If the ‘Occupy Wall Street’ (#OWS) movement is about ridding American politics and government of undue corporate influence – the corruption of the US political process and government by corporate money – then it’s emerging counterpart in Washington, D.C. – the ‘Occupy D.C.‘ (#OccupyDC) or ‘Occupy K St.’ (#OccuypKSt) campaign – should assume a rightful place as a second center around which other campaigns can draw focus and revolve.
It’s long been recognized that D.C.’s K Street is “lobbying central” for corporations, foreign governments, and others keen and eager to sway and influence member of Congress, government bureaucrats and the broad public on behalf of just about anyone who can come up with the money to buy their influence peddling and media spinning acumen.
Wall St. and K Street have become symbols the corrupting influence unfettered corporate money flows has come to have throughout the American political system and the US republican democratic form of government, an evolution that Congressional members and presidents themselves have been the agents of.
Occupy K Street March from McPherson Square – “Republic, Lost”
Occupy D.C.-K Street protestors marched on K Street yesterday and gathered round a bank branch guarded by two DC police officers as two members of the protest proceeded inside and closed their bank accounts.
Upon exiting, one said that although he was doing alright financially he acted in sympathy with the OWS and ‘We are the 99%’ movements. The other emphasized that the growing protest movement isn’t about the workers, it’s about the corporation.
Actions taken over recent decades have expanded and strengthened the corrupting influence of ‘Big Money’ from banks and big corporations on Congress and threatens the heart of the American republic, as Harvard professor, cyber-law expert and author Lawrence Lessig writes in an Oct. 5 Huffington Post column.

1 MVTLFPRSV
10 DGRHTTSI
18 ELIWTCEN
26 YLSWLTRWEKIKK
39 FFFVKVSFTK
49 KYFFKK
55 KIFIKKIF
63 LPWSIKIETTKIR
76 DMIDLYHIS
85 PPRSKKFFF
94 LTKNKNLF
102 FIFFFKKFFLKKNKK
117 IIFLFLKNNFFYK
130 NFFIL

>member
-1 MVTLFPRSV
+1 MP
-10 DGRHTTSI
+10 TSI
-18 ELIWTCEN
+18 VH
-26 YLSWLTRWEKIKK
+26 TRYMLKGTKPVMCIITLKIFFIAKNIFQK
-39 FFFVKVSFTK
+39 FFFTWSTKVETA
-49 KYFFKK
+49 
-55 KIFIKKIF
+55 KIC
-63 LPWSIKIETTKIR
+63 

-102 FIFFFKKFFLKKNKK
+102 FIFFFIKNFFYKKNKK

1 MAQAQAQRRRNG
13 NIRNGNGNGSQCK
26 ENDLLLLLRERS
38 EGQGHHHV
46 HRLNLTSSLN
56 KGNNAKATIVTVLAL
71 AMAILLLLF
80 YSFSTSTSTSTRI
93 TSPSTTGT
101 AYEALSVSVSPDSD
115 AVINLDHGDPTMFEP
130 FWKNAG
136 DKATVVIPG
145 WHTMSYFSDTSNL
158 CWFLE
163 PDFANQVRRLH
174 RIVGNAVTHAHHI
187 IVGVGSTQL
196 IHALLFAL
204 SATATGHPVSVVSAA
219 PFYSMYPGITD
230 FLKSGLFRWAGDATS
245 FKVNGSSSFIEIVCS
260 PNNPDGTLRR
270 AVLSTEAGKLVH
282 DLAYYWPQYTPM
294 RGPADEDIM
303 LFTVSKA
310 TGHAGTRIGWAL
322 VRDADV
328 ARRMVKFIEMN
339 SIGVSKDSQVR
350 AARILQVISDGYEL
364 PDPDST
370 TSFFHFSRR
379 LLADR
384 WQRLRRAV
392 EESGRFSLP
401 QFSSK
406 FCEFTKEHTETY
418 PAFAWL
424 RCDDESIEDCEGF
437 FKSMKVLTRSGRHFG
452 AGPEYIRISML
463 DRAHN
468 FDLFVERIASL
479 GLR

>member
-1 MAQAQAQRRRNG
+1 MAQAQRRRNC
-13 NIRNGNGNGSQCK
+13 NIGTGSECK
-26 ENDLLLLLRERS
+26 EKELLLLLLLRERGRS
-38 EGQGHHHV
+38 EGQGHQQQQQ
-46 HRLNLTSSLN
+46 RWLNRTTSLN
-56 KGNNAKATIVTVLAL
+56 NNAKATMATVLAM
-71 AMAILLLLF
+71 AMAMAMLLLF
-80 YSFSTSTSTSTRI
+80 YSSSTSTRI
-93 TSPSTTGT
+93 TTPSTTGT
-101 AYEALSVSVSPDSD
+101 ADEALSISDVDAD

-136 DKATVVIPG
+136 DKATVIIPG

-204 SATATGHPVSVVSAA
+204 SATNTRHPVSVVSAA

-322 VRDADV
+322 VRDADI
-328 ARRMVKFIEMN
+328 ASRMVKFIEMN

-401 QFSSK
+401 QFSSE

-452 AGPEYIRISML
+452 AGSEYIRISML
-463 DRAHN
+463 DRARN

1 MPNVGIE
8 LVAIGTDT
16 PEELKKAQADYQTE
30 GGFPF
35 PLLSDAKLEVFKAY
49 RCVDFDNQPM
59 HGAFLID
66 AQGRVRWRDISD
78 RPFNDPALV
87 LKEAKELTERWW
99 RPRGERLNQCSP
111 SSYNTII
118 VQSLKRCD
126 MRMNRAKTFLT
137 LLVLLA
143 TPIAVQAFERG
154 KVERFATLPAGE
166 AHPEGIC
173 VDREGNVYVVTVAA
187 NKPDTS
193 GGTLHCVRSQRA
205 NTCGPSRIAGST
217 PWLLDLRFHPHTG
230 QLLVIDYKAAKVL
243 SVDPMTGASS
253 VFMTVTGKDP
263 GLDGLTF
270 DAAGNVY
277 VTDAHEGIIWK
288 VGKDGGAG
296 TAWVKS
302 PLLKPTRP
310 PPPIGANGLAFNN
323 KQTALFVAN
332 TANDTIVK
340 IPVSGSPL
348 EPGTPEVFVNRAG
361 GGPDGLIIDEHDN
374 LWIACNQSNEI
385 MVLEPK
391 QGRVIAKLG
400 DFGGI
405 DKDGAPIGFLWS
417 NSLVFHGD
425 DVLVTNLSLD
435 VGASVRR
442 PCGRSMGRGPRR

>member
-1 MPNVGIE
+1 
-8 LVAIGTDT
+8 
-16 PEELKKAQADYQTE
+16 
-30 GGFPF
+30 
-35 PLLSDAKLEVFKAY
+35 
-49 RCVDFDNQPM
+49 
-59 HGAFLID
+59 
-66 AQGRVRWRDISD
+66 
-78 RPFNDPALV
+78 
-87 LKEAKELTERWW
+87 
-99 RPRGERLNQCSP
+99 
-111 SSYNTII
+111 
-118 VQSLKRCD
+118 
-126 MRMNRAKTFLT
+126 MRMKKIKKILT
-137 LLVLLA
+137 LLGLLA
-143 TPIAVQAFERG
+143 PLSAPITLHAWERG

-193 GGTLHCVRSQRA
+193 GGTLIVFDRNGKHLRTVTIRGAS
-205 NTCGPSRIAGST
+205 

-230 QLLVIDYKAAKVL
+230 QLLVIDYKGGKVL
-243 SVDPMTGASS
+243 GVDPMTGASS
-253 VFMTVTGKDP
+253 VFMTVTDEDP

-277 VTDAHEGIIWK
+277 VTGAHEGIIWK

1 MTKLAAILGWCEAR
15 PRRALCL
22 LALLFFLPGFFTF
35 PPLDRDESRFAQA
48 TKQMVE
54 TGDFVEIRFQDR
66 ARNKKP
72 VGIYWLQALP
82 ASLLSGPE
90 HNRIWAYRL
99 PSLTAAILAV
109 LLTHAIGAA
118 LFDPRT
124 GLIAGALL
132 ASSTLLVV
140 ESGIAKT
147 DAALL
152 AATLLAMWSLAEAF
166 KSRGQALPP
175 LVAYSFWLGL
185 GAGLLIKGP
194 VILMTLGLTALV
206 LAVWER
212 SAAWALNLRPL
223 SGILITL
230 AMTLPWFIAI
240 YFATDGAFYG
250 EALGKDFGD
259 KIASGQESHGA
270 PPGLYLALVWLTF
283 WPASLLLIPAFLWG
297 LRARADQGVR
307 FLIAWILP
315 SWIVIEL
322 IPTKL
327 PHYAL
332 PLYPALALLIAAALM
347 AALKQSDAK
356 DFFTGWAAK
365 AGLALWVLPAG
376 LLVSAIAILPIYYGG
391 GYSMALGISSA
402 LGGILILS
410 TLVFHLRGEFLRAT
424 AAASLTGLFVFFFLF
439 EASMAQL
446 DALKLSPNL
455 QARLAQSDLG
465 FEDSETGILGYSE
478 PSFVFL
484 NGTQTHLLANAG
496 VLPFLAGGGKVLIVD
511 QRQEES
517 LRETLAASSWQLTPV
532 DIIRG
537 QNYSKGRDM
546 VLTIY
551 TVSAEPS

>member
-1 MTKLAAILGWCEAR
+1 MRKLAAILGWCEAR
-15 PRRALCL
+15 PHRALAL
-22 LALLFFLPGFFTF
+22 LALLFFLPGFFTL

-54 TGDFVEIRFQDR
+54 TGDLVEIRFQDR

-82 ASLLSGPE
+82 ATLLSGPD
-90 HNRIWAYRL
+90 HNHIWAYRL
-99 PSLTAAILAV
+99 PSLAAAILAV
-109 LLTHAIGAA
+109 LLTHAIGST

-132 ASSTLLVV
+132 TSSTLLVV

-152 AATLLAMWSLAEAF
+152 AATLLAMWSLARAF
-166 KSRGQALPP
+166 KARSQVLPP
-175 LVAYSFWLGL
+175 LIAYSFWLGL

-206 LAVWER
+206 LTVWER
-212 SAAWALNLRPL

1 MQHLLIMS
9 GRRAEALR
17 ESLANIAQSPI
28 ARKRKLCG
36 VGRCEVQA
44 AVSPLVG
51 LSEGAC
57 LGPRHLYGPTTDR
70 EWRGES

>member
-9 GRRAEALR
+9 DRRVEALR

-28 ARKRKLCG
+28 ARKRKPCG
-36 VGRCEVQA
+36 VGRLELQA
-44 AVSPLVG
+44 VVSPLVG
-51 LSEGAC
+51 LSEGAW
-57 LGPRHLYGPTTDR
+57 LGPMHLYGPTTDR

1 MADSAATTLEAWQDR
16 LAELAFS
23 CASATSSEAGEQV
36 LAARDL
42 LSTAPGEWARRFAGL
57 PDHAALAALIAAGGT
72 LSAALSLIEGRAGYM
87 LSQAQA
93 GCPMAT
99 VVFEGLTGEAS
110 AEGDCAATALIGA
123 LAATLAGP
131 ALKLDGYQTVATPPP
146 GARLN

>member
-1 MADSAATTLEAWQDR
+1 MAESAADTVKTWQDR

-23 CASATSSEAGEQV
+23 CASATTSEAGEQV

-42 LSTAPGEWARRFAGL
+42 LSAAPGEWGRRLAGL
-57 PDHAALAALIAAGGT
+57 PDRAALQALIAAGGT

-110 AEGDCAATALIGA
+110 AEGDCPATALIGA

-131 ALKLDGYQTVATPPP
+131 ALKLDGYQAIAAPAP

It’s a subject that he delves much deeper into in his recently released book, “Republic, Lost: How Money Corrupts Congress–and a Plan to Stop It.”
The next evolutionary step for the ‘Occupy’ and ‘We Are the 99%’ movement are ‘Occupy Main St.’ campaigns, Lessig writes in the Huffington Post column.
A Long, Sordid Legislative Trail; ‘Democracy is for People’
A long series of government legislation and court rulings over the past two decades has brought the US republic to this point. One recent event stands out in terms of the corrupting effects it’s had on US politics and government: the US Supreme Court upholding “Citizens United v. Federal Election Commission,” legislation that gave for-profit corporations the right to spend unlimited amounts of money to support or attack political candidates.
The decision prompted Citizens United to launch its “Money and Democracy” weekly e-newsletter. Through the “Money and Democracy” campaign, Public Citizen — founded by Ralph Nader — is monitoring and distributing news and information about how campaign finance rules and government lobbying efforts are being co-opted by corporate money to an even greater extent than has ever been the case. The ultimate goal is to get the Supreme Court to overturn its initial decision in “Citizens United v. Federal Electoral Commission.”
I've been reporting and writing on a wide range of topics at the nexus of economics, technology, ecology/environment and society for some five years now. Whether in Asia-Pacific, Europe, the Americas, Africa or the Middle East, issues related to these broad topical areas pose tremendous opportunities, as well as challenges, and define the quality of our lives, as well as our relationship to the natural environment.